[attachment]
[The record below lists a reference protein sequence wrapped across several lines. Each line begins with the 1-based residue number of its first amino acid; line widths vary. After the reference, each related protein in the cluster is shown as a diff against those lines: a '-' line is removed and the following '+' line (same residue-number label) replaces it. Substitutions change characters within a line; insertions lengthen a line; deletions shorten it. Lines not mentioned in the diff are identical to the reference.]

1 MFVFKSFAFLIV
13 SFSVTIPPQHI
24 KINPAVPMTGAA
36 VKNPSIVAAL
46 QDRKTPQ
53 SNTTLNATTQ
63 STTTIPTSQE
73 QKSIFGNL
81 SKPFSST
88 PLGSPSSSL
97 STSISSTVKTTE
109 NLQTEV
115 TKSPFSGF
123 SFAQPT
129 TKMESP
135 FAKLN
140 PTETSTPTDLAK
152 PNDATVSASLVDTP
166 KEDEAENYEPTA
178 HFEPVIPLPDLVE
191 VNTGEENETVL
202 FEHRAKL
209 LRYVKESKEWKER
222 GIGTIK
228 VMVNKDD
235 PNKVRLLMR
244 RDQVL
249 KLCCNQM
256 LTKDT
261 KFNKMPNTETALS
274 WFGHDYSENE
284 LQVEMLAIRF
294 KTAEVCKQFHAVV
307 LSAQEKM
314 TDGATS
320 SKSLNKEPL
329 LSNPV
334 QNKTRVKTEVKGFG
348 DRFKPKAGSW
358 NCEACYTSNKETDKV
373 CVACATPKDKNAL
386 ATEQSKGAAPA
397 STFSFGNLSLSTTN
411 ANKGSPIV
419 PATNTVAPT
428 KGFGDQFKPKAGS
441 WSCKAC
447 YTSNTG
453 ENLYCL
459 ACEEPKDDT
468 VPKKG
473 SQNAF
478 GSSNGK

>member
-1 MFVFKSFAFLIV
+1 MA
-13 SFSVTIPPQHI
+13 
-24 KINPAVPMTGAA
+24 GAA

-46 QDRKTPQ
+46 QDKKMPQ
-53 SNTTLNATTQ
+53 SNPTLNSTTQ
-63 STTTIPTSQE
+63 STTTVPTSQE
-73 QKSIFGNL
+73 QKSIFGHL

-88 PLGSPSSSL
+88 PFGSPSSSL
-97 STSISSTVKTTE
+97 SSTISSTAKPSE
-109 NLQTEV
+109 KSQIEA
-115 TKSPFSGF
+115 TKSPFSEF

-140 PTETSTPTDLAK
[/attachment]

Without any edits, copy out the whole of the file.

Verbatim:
[The record below lists a reference protein sequence wrapped across several lines. Each line begins with the 1-based residue number of its first amino acid; line widths vary. After the reference, each related protein in the cluster is shown as a diff against those lines: a '-' line is removed and the following '+' line (same residue-number label) replaces it. Substitutions change characters within a line; insertions lengthen a line; deletions shorten it. Lines not mentioned in the diff are identical to the reference.]

1 MFVFKSFAFLIV
13 SFSVTIPPQHI
24 KINPAVPMTGAA
36 VKNPSIVAAL
46 QDRKTPQ
53 SNTTLNATTQ
63 STTTIPTSQE
73 QKSIFGNL
81 SKPFSST
88 PLGSPSSSL
97 STSISSTVKTTE
109 NLQTEV
115 TKSPFSGF
123 SFAQPT
129 TKMESP
135 FAKLN
140 PTETSTPTDLAK
152 PNDATVSASLVDTP
166 KEDEAENYEPTA
178 HFEPVIPLPDLVE
191 VNTGEENETVL
202 FEHRAKL
209 LRYVKESKEWKER
222 GIGTIK
228 VMVNKDD
235 PNKVRLLMR
244 RDQVL
249 KLCCNQM
256 LTKDT
261 KFNKMPNTETALS
274 WFGHDYSENE
284 LQVEMLAIRF
294 KTAEVCKQFHAVV
307 LSAQEKM
314 TDGATS
320 SKSLNKEPL
329 LSNPV
334 QNKTRVKTEVKGFG
348 DRFKPKAGSW
358 NCEACYTSNKETDKV
373 CVACATPKDKNAL
386 ATEQSKGAAPA
397 STFSFGNLSLSTTN
411 ANKGSPIV
419 PATNTVAPT
428 KGFGDQFKPKAGS
441 WSCKAC
447 YTSNTG
453 ENLYCL
459 ACEEPKDDT
468 VPKKG
473 SQNAF
478 GSSNGK

>member
-1 MFVFKSFAFLIV
+1 MA
-13 SFSVTIPPQHI
+13 
-24 KINPAVPMTGAA
+24 GAA

-46 QDRKTPQ
+46 QDKKMPQ
-53 SNTTLNATTQ
+53 SNPTLNSTTQ
-63 STTTIPTSQE
+63 STTTVPTSQE
-73 QKSIFGNL
+73 QKSIFGHL

-88 PLGSPSSSL
+88 PFGSPSSSL
-97 STSISSTVKTTE
+97 SSTISSTAKPSE
-109 NLQTEV
+109 KSQIEA
-115 TKSPFSGF
+115 TKSPFSEF

-140 PTETSTPTDLAK